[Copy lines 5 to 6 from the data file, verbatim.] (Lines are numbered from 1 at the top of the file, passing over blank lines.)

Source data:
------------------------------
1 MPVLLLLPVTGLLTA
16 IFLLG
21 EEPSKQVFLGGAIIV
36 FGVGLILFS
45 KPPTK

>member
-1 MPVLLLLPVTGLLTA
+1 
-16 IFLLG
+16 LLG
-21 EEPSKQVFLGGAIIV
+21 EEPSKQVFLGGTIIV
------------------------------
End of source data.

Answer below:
45 KPPTK

>member